Article Title



S.R. Smith, S. Brooks, M. Meenan, A.F. Brown

University of Idaho, Moscow, ID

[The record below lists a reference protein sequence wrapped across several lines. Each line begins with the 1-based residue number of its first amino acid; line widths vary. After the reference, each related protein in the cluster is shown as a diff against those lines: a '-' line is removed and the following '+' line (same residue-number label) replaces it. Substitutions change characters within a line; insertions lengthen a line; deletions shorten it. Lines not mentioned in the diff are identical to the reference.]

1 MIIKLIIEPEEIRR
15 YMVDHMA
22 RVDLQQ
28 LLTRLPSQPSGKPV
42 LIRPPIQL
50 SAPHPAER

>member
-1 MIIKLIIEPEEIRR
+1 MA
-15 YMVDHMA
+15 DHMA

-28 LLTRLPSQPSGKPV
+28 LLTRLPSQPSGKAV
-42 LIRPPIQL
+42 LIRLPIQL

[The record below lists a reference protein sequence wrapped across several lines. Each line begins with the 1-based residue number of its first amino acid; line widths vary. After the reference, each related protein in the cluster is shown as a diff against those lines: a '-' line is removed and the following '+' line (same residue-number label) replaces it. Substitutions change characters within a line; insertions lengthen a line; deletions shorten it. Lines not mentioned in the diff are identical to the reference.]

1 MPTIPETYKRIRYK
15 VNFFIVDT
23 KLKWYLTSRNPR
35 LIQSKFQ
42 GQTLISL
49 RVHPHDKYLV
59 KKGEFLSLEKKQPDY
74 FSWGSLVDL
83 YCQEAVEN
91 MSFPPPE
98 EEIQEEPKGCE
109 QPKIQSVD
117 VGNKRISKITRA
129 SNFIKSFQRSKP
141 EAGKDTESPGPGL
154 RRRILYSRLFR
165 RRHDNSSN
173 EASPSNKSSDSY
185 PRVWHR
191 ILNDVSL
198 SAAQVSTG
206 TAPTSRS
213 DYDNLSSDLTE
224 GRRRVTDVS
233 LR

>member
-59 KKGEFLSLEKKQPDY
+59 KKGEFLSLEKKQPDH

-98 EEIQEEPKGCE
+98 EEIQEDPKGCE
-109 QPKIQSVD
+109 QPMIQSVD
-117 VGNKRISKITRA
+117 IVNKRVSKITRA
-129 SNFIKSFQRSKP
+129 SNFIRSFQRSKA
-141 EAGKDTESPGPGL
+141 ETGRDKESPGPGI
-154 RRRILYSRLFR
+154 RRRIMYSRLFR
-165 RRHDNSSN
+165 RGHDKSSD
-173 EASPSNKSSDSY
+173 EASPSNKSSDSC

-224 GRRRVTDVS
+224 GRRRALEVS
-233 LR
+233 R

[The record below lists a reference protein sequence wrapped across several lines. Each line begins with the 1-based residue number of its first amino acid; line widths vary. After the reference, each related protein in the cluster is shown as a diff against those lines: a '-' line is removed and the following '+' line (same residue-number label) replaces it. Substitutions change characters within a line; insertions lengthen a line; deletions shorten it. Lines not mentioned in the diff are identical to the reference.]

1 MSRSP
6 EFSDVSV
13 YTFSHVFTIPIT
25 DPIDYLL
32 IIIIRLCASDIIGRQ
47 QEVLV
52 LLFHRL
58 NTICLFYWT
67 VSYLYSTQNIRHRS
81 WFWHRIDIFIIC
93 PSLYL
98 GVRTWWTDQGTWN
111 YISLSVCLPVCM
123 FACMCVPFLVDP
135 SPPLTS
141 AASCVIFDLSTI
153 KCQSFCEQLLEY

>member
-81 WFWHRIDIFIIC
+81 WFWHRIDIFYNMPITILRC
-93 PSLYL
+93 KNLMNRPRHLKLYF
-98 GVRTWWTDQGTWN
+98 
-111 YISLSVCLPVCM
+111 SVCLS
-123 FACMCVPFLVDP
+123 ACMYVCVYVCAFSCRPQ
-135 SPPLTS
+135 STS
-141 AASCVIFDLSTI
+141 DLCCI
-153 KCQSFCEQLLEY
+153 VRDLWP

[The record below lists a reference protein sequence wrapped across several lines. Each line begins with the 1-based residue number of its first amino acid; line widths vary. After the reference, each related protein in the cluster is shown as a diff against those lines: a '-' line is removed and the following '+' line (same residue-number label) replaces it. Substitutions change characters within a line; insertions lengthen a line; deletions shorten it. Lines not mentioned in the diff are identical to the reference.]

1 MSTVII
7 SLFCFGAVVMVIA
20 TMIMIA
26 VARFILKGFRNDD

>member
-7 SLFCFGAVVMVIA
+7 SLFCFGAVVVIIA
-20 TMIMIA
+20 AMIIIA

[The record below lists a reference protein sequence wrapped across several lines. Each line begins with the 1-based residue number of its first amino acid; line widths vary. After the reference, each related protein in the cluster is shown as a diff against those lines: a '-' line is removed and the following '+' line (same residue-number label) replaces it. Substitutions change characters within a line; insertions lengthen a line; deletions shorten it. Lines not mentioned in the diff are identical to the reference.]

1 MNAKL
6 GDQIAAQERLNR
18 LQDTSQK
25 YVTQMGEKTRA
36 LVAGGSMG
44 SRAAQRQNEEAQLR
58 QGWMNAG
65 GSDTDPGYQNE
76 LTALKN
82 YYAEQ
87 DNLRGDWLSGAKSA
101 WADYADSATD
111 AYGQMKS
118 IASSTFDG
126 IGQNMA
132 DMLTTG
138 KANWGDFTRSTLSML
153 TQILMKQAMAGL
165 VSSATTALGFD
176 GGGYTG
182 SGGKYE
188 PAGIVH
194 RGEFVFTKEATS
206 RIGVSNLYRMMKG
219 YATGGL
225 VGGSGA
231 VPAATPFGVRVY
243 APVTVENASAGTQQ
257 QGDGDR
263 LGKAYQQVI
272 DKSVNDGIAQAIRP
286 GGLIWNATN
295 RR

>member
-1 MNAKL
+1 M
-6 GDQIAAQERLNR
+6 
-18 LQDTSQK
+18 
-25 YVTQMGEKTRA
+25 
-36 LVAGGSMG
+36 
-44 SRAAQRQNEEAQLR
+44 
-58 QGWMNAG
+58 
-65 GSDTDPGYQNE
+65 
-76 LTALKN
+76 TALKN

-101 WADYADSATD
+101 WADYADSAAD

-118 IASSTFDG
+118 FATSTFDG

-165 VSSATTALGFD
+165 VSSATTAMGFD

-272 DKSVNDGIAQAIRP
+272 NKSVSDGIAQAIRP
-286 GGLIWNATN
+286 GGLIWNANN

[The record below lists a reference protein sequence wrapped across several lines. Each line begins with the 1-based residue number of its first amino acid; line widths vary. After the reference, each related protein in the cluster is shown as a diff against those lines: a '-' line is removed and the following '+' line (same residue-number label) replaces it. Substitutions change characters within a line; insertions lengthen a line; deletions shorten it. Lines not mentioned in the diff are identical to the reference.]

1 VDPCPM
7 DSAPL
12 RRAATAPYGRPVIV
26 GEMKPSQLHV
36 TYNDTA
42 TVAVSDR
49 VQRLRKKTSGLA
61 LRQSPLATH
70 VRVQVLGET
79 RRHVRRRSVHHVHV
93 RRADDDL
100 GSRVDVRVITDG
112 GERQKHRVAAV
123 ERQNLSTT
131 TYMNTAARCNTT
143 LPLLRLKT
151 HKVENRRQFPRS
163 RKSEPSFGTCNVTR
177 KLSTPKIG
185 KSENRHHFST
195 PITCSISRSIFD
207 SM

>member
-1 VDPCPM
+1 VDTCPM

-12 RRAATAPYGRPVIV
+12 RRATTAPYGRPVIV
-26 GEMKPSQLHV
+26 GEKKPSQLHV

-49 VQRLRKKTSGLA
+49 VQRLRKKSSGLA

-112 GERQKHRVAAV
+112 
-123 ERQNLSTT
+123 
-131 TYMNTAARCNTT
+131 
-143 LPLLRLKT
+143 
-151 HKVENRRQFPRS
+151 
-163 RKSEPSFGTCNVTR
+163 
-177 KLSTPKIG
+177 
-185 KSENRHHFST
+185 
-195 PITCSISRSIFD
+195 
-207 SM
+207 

PURPOSE: The purpose of this study was to examine the relationship between protein intake, body composition, and performance in a collegiate dance population across a single semester. METHODS: Female (n=14) and male (n=2) collegiate dancers (age:19.7±1.7 years) completed three testing sessions (pre, mid, post) during the fall 2017 semester examining diet, body composition, and performance. Participants consumed a nutrition bar (205 kcal, 13g fat, 10g carbohydrate, 13g protein) one hour prior to each testing session. Testing sessions included completion of a 3-day food log (two weekdays and one weekend day), anthropometric measurements (APEX Deteco, Webb City, MO), dual-energy x-ray absorptiometry scan (DEXA, Horizon Hologic, Marlborough, MA) and a series of performance tests. Food logs were analyzed using Food Processor (ESHA, 10.13.1, Salem, OR). Statistical analyses were completed using SPSS Statistics (v. 24) and data were reported as mean±SD. Protein intake was equally divided into low, moderate, or high intake (LP:<1.03 g/kg, MP: 1.031-1.6 g/kg, HP: >1.61 g/kg). Significance was accepted at p<0.05. RESULTS: Data thus far (pre and mid) indicate no significant changes (p>0.05) in dietary intake or body composition from pre to mid testing. At pre and mid testing participants’ weight (68.2±13.0 kg; 64.6±21.4 kg, respectively; p=0.948) and BMI (24.0±4.2 kg/m2; 23.3±7.4 kg/m2, respectively; p=0.960) were not different. When divided into equal protein categories, significance was observed in FM (%) and LM (%) between LP and HP (LP: 37.8±3.0, HP: 27.9±5.6; p=0.001; LP: 58.5±3.8, HP: 68.5±5.3; p=0.001, respectively) and MP and HP (MP: 33.7±5.6, HP: 27.9±5.6; p=0.047; MP: 62.7±5.1, HP: 68.5±5.3; p=0.042, respectively). There were no time differences in performance tests (p>0.05), however vertical jump and maximum pushups to fatigue were different when comparing LP and HP (LP: 16.0±1.0, HP: 19.2±3.7; p=0.037; LP: 5.6±7.8, HP: 22.2±8.0; p=0.001, respectively) and MP and HP (MP: 15.4±2.3, HP: 19.2±3.7; p=0.015; MP: 8.3±9.7, HP: 22.2±8.0; p=0.006, respectively). CONCLUSION: Although there are no time differences thus far, it can be concluded that collegiate dancers’ body composition and performance is significantly different based on dietary protein intake.

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